For Jeffrey Kivi, 51, a chemistry teacher at Stuyvesant High School in New York, it meant recently giving up an intravenous drug that, as an outpatient, he had had infused every six weeks for years to keep his psoriatic arthritis at bay. Before taking that drug, [Merck's US distributed] Remicade, Dr. Kivi was on high doses of steroids for debilitating joint pain that left him unable to walk at times.

But when his last three-hour infusion at NYU Langone Medical Center’s outpatient clinic generated a bill of $133,000 — and his insurer paid $99,593 — Dr. Kivi was so outraged that he decided to risk switching to another drug that he could inject by himself at home. That is true even though his insurer did not require him to make up the difference.

“I cannot, in good conscience, continue to force my insurance company to pay $100,000 to NYU each time I get a Remicade infusion,” Dr. Kivi, who was a drug company researcher for many years, wrote to the hospital. “That’s insane. . . .”

A good portion of that astronomical Remicade infusion cost above was driven by the place -- the specific out-patient for profit clinic affiliated with a teaching hospital -- at which the patient in question received the Remicade injections -- and even so, I think we all recognize that one hospital's clinic is not 100 times better than another, in the US. Not for simple infusions. Maybe twice as good -- but not 100 times better. . . yet that was the treatment cost differential -- one-hundred fold. Astonishing. And in need of some rather aggressive additional reform, in my mind. Buckle up, Merck adn J&J -- and all you for profit hospital chains.

Saturday, April 5, 2014

Merck's GC Realizes About $2.4 Million -- Via Automated Plan's Cashless Exercises Of His Options: No Real Tea Leaves There

Message One: Don't be alarmed, all you Merck longs. Why? Well, because Mr. Kuhlik had no discretion, in the moment, as to these trades (see Footnote 1 to the SEC Form 4 linked there). So, very little may be inferred from them. [But permit me to blather on for a moment here -- speculating about it, anyway! Net, net -- the executive simply added, and subtracted an equal number of shares -- thus he returned to the level of stock ownership he last had at February 2014, post these transactions. So he is standing pat.]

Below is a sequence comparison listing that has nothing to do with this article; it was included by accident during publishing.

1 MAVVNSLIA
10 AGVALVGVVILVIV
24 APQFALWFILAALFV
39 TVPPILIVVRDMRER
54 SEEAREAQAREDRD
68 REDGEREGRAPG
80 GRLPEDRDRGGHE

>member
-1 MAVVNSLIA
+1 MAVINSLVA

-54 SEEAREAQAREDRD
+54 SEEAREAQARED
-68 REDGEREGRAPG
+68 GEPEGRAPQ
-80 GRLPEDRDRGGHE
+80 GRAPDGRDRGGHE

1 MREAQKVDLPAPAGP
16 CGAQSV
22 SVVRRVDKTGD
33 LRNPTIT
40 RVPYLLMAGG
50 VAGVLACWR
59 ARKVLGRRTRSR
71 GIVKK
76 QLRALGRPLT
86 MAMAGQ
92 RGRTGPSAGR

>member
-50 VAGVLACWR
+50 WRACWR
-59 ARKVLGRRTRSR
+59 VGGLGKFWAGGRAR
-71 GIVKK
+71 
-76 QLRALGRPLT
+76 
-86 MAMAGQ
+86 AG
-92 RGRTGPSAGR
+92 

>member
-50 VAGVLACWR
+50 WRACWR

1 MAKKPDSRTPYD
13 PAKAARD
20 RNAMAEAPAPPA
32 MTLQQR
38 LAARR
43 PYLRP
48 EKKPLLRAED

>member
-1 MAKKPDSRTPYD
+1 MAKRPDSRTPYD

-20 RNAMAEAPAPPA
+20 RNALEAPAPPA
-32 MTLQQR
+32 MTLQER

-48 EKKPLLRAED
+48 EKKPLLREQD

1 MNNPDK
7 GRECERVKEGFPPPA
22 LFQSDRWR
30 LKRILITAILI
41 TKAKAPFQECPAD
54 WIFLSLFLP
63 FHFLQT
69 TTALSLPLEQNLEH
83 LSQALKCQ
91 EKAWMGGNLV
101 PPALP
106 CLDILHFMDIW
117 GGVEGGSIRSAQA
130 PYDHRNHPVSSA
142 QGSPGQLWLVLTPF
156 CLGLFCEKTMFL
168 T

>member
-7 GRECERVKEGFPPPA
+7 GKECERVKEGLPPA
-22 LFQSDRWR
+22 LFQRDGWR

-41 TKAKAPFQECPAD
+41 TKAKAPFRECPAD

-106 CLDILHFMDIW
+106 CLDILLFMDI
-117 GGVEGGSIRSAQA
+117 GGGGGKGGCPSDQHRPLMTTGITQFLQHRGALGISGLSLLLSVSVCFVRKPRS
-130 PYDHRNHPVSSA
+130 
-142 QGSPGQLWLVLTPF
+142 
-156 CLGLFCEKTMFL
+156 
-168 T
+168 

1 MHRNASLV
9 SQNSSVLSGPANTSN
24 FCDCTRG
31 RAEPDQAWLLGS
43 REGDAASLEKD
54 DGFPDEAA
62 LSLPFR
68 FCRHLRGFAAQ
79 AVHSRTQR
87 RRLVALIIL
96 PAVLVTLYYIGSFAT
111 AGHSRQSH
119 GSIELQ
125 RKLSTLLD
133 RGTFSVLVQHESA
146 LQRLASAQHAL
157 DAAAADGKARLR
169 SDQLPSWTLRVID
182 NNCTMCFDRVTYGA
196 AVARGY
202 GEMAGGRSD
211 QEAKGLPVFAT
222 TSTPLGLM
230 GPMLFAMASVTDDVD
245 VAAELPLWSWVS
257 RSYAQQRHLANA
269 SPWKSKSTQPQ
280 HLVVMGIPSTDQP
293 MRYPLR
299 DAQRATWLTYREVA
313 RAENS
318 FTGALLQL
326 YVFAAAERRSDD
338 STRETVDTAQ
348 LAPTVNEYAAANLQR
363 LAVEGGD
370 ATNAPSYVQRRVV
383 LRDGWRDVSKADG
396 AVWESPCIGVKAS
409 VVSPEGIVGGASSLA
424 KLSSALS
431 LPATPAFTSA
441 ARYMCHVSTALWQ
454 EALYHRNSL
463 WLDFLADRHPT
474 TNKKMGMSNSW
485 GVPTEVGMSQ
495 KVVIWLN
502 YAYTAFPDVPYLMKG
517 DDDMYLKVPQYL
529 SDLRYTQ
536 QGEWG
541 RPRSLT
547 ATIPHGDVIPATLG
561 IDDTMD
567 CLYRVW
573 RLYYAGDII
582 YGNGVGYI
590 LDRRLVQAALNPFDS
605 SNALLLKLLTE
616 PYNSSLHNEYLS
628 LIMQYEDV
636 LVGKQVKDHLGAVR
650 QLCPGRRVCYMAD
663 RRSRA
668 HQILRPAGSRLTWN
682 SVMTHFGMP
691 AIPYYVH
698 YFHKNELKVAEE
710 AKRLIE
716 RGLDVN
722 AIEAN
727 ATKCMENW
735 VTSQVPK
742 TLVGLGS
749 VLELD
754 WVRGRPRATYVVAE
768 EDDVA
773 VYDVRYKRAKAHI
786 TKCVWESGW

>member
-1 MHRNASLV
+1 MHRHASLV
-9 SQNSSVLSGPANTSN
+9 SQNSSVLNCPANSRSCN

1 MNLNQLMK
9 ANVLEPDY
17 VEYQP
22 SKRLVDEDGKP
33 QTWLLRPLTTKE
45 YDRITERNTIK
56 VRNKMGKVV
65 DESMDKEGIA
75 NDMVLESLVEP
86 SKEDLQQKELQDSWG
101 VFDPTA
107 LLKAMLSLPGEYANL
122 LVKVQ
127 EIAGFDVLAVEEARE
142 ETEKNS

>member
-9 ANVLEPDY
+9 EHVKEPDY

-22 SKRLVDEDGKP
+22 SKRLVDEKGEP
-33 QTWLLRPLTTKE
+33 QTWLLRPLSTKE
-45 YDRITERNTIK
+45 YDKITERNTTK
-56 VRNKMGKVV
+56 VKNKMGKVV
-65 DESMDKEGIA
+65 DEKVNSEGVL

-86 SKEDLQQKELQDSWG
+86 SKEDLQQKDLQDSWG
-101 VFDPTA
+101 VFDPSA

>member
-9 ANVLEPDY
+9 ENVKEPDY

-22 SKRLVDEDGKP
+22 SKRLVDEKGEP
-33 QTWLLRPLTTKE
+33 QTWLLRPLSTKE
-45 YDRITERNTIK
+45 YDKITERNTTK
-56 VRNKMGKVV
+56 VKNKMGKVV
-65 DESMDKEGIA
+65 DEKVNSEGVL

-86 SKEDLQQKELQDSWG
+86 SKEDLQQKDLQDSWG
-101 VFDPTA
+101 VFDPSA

What we do know is that the EVP and General Counsel of Merck had previously adopted an algorithm (or set of instructions) -- in writing -- and left them with his broker or financial advisor. [See Sullivan & Cromwell's SEC rule 10b5-1 letter of comments, on such trading plans.] We also know that whatever those pre-authorized plans provided, as to Merck stock options, yesterday all the pre-approved wires were tripped. That is, at some level, at some time in the past, Mr. Kuhlik had determined that $56.50 would be fully valued -- as a Merck common stock NYSE selling price.

And so, three large traunches of his previously-vested stock options were liquidated yesterday. Understand that the benefit of a 10b5-1 trading plan is that an executive may acheive a sale, even while in possession of material non-public information.

And that is why very little may be inferred from his plan sale. As of the close of Q1 2014, Mr. Kuhlik likely had inside information about the level of interest, and likely prices, for the Consumer Health businesses. He now very likely knows what Merck executive management (in consort with its bankers) will recommend to the board -- on the topic. Yet -- because he set up these trading rules long ago, while not in possession of that information -- the plan sells, and he has a safe harbor from insider trading liability -- for the trades at the SEC. Clever. And fair.

Said another way, it is quite possible, that -- based on what he NOW knows -- $56.50 is far too low a price.

We won't ever know. He could also think $56.50 unduly rich, based on today's inside information. So don't infer too much, at all -- from his trades.

However, if my wild (spinco) guess proves right -- that the bids are on the low side, and a spinoff might occur as to Consumer Health assets. . . then maxing out the exercise of stock options -- as his plan did yesterday -- is very smart. Stock options (that haven't been exercised) are not entitled to receive shares of the newco -- unless, of course, the Merck participant exercises the options and accepts full-voting common stock in return. That's what he did yesterday. [If one is holding options of Merck, and ends up as an employee of the as-yet mythical new Consumer Health spinco, one would receive an equitable adjustment on those Merck options -- converting them into newco ones. Not so, if one is staying with mother Merck -- as I am certain the GC would be most likely to do. The Merck employees will see a decrease in exercise price, and an slight increase in the number of Merck shares under option -- but will not be entitled to spinco shares, absent exercise of the underlying options.]